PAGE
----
“Not only is that a decade before the current cybersecurity threats to our elections, it is two years before the first iPhone,” said Kevin Skoglund, a senior technical adviser for the National Election Defense Coalition, a nonpartisan group that focuses on election security issues. “There is a newer 2015 standard, but the Election Assistance Commission lets voting system vendors choose which one to use.”
The machines that broke in Northampton County are called the ExpressVoteXL and are made by Election Systems & Software, a major manufacturer of election machines used across the country. The ExpressVoteXL is among their newest and most high-end machines, a luxury “one-stop” voting system that combines a 32-inch touch screen and a paper ballot printer.
To initiate a vote, a voter places a blank ballot-shaped piece of paper in the machine, makes their selections on the screen, and then presses the word “vote.” The machine prints a ballot that is protected under a plate of glass for the voter to review. The voter then clicks “cast” on the screen, the digital votes are recorded on a USB and the backup ballot is transmitted to a sealed canister in the back of the machine.
The machines began arriving in the county in August, having gone through a federal and state certification process. The only remaining testing to be done was what officials called a “logic and accuracy test,” which is a quick dry run of roughly 20 dummy ballots. But the ExpressVoteXL has an auto-test function in which the machines can simulate a full digital test, a feature that election security experts say is ill-advised.
“It doesn’t test if the touch screen or the scanner work. It doesn’t even cast votes for everyone on the ballot,” Mr. Skoglund said. “It is especially concerning that it can send made-up votes to the vote counting software without needing a real ballot. Fake ballots are a feature no voting machine should have.”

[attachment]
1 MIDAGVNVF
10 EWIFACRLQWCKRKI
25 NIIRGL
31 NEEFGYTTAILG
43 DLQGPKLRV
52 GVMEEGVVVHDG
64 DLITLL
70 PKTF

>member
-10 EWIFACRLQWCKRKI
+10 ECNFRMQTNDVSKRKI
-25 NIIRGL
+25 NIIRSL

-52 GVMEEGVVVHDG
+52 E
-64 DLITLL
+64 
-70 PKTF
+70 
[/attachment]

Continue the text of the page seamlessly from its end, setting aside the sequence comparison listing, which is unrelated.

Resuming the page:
The automatic tests in Northampton proved problematic, and did not even cast a test vote for every candidate, according to test receipts shown to The New York Times. But the machines were still rolled out on Election Day.
And instantly, there were problems.
“I walked into my booth, and I knew that I was going to vote straight Democratic and I’m voting that way until we get some balance back into the government, but when I hit straight Democratic, straight Republican is what registered,” said Angela Anderson, 55, of Forks Township, who said that many of her neighbors shared similar stories. “I kind of panicked for a second. But thankfully it easily reset, and I reset my system, and that time it registered Democratic.”
Deb Hunter, a member of the county election commission, said they were actually lucky that the county judge election went so poorly because that made the problem obvious.
“What would have happened if there was a glitch there that got at a 10 percent or 20 percent undercount?” she said. “That worries me. That worries me going forward.”
Ms. Granger noted that there are nearly 6,300 ExpressVoteXL voting machines in use across the country, and none had experienced similar counting problems to those in Northampton County.
It was the way the machines were selected by Philadelphia elected officials that drew the most scrutiny over the last year. Since 2013, E.S.&S. had been courting the two city commissioners who were responsible for choosing the next voting machine, according to a report from the city comptroller.
The lobbying firm for E.S.&S. had donated $1,000 in 2013 to the campaign of Al Schmidt, one of the city commissioners, and again to a group supporting his re-election effort in 2018. They also spent more than $27,000 in direct lobbying of Mr. Schmidt.
Mr. Schmidt made a visit to only one company’s headquarters: E.S.&S.
In total, E.S.&S. spent more than $425,000 in lobbying expenses related to the City of Philadelphia.
Emails obtained by the city comptroller also found that E.S.&S. had influenced the writing of the city commissioners’ $22 million budget request for new election machines, tilting the process in favor of its machine, the ExpressVoteXL. The city eventually purchased the machines for $29 million in February.
“It showed a very, very flawed process,” said Rebecca Rhynhart, the city controller in Philadelphia. “I want to make sure, and the country should want to make sure, that our voting machines are the best they can be.”
As for Northampton, some on the county council have a new goal: new, simpler paper-ballot machines ahead of the presidential election, as well as some money back.
Matthew Rosenberg contributed reporting from Washington.